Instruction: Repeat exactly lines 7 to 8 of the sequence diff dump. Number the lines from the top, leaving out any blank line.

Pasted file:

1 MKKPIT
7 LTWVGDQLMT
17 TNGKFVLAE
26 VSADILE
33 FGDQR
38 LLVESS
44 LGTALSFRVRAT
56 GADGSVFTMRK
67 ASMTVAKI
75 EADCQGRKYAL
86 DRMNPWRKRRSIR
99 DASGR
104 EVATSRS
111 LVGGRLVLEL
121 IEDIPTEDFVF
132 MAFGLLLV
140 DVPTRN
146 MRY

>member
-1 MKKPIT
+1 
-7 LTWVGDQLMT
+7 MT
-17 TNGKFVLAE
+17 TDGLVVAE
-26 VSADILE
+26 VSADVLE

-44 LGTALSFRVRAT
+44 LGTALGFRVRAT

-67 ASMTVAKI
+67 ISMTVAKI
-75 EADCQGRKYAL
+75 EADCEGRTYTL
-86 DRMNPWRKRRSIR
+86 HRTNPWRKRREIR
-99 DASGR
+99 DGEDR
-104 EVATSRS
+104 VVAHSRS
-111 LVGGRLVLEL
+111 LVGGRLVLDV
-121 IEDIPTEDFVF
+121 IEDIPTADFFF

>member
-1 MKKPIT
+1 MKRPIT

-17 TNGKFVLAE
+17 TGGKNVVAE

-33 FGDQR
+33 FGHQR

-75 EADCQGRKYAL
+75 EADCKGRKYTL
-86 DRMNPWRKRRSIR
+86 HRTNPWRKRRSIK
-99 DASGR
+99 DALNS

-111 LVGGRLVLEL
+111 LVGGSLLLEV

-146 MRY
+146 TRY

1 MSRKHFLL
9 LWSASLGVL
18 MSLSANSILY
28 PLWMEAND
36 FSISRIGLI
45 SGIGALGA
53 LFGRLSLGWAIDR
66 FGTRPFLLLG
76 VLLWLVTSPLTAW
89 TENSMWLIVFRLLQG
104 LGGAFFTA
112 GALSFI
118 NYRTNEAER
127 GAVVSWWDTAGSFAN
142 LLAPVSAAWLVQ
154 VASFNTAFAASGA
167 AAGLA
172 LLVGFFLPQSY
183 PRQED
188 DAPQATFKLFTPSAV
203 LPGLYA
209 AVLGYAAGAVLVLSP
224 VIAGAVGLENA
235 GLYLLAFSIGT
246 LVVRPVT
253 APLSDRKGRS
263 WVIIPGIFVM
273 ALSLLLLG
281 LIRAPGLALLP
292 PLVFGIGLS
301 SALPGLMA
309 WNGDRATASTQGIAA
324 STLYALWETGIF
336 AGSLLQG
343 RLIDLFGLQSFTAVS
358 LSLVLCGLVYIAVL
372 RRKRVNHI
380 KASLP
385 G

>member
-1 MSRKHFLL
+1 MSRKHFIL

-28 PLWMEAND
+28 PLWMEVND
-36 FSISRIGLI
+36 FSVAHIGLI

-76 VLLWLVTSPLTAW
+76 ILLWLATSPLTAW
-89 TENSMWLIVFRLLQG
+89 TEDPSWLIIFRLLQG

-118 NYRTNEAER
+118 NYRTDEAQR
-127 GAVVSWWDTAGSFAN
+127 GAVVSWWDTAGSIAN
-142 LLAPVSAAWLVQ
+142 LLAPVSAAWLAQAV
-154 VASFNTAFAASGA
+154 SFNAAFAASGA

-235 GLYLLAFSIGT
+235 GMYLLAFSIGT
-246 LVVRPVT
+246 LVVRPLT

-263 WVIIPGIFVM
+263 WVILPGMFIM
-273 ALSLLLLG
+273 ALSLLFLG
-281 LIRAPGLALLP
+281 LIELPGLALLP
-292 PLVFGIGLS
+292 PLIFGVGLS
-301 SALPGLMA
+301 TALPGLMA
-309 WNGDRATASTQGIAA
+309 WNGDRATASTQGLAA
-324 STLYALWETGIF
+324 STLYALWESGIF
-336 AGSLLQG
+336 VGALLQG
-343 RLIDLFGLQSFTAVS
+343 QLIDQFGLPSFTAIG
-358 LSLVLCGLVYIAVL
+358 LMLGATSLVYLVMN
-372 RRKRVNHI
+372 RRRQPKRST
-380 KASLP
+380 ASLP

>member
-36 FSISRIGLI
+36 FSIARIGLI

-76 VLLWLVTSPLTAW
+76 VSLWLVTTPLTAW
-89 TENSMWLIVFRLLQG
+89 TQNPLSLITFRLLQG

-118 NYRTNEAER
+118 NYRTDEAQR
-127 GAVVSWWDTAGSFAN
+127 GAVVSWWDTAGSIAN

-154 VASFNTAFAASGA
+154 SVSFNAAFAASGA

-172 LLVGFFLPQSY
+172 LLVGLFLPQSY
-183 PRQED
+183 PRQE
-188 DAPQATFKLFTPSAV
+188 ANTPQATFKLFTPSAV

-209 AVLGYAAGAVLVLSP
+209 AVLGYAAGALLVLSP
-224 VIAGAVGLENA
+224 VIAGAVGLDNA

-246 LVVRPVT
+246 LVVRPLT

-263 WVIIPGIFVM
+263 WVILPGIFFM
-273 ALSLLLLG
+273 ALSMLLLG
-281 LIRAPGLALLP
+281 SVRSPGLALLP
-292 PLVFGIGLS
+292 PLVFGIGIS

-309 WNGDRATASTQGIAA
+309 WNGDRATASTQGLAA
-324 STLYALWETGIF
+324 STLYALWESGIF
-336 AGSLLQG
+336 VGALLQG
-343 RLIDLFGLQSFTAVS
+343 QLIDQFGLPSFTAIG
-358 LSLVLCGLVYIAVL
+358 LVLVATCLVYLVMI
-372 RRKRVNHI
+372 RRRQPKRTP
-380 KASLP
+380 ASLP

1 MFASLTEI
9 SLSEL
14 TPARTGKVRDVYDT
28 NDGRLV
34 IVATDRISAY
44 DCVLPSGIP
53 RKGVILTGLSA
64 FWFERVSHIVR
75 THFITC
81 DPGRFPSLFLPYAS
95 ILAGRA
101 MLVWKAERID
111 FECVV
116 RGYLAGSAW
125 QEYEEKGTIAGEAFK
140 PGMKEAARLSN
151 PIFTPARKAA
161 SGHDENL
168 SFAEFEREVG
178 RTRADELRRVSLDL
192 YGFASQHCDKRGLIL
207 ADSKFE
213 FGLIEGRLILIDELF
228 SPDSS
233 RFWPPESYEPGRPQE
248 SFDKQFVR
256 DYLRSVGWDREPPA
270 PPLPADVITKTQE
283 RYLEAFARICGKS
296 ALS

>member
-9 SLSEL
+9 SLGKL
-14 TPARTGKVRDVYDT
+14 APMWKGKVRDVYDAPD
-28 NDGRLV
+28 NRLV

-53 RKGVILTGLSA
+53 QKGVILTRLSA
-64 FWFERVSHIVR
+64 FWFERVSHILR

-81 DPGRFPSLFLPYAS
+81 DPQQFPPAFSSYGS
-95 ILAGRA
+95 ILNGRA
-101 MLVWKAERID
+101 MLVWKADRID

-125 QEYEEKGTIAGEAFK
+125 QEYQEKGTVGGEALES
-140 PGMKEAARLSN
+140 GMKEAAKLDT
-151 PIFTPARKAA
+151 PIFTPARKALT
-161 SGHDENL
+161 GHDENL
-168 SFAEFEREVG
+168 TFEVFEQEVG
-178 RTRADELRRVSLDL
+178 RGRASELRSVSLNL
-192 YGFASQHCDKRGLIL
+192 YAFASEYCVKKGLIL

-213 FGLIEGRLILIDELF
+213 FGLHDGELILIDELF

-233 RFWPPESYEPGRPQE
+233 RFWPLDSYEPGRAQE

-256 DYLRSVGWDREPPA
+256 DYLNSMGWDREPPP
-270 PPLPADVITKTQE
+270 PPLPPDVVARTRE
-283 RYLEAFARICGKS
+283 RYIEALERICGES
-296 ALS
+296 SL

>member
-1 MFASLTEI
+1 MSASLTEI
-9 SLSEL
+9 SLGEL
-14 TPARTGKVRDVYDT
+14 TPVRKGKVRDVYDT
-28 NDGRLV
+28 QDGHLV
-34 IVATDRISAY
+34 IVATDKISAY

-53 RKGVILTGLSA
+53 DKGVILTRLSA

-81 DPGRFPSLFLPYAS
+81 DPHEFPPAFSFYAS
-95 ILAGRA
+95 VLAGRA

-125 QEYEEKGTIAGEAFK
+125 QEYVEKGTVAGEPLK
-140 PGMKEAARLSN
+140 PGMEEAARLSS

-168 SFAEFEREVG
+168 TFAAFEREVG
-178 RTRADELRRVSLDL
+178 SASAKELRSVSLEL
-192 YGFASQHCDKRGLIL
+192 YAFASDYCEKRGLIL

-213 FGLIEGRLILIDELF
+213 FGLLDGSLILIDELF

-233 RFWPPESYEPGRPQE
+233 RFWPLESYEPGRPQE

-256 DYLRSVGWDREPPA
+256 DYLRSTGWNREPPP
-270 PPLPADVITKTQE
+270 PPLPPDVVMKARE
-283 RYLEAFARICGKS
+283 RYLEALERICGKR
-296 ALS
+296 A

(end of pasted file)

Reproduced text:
44 LGTALSFRVRAT
56 GADGSVFTMRK